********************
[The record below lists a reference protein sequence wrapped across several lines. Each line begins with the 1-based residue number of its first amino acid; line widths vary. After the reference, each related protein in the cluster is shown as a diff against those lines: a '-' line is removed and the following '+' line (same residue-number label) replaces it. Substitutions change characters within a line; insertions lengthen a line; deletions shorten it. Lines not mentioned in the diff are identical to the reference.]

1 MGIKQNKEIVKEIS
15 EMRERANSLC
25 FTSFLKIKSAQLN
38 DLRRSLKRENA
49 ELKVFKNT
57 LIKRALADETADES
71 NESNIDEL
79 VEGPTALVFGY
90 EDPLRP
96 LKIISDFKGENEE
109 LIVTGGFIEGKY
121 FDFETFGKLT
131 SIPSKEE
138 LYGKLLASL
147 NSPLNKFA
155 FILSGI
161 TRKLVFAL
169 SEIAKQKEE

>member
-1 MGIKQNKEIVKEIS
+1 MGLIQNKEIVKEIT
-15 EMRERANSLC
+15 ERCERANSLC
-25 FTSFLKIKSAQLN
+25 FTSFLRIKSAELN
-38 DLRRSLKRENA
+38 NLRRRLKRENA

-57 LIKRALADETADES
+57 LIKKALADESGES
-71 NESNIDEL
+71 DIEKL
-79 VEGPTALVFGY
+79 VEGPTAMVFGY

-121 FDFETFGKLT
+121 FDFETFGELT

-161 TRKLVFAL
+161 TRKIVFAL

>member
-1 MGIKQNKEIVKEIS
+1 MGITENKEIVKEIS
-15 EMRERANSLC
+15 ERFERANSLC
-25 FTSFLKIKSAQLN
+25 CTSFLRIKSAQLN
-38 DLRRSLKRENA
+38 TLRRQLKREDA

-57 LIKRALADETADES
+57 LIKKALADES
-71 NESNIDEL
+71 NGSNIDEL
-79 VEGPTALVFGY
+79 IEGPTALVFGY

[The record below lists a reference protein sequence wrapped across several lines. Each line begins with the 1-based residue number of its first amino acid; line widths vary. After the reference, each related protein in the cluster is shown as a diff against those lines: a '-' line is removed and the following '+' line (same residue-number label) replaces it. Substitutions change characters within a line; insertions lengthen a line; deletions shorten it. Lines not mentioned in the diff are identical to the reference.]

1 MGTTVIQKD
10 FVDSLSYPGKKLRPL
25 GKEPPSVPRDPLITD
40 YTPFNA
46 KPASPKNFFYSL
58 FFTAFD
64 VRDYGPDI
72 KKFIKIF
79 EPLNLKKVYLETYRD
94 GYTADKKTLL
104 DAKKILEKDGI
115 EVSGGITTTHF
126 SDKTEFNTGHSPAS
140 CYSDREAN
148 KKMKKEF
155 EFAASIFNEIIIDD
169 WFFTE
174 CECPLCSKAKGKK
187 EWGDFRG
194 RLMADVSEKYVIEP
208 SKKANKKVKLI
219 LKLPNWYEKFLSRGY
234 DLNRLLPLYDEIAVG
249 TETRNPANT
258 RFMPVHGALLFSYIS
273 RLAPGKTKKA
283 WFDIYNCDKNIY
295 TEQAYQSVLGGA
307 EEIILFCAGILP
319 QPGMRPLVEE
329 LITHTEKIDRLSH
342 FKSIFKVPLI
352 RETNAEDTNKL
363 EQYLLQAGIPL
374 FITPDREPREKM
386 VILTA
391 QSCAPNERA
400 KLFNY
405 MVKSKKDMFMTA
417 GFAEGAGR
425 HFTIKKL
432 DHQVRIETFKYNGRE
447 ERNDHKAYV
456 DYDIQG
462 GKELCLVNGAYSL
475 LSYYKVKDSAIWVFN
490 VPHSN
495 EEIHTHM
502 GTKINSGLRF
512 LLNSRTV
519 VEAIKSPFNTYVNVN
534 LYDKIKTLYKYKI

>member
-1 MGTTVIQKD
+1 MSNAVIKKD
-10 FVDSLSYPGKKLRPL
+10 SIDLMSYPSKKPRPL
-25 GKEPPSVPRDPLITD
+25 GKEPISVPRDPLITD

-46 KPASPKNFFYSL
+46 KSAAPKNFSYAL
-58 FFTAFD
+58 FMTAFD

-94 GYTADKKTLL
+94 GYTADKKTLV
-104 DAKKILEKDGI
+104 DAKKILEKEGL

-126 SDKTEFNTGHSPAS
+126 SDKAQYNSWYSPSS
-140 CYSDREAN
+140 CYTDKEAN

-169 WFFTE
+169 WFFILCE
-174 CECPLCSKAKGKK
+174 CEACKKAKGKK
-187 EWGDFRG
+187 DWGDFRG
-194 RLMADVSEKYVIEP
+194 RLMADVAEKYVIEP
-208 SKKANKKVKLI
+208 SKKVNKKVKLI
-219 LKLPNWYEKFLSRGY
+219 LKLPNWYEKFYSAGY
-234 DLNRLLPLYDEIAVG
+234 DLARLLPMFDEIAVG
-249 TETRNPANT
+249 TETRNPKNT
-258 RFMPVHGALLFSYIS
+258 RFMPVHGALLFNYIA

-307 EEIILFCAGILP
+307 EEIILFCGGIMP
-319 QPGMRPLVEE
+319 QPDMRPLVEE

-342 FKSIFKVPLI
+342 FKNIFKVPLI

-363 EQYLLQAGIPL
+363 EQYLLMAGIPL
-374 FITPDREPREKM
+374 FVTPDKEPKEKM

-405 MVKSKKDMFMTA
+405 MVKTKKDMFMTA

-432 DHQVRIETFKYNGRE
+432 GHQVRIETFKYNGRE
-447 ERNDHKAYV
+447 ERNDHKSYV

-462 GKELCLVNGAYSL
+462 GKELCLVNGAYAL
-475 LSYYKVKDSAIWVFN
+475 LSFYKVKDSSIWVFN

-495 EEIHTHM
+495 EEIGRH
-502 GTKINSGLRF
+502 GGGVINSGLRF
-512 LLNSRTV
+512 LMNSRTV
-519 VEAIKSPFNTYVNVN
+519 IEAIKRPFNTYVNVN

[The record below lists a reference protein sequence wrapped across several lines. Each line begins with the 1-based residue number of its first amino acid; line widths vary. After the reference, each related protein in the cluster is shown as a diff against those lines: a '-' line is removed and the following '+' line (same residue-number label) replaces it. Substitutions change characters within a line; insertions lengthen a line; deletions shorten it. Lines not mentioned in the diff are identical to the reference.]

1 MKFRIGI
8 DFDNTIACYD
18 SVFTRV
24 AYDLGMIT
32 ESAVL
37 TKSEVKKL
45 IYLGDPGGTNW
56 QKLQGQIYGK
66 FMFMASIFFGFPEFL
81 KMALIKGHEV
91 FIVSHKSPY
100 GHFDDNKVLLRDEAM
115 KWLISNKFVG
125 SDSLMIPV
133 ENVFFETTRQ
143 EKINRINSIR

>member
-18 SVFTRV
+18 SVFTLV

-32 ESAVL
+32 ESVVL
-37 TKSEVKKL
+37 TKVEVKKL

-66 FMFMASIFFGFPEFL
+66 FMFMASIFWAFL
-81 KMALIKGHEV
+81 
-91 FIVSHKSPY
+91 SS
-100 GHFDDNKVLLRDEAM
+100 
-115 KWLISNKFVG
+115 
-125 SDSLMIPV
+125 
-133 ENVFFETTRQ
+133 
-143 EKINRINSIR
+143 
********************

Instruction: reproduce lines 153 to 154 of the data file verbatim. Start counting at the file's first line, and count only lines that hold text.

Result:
+374 FVTPDKEPKEKM

-405 MVKSKKDMFMTA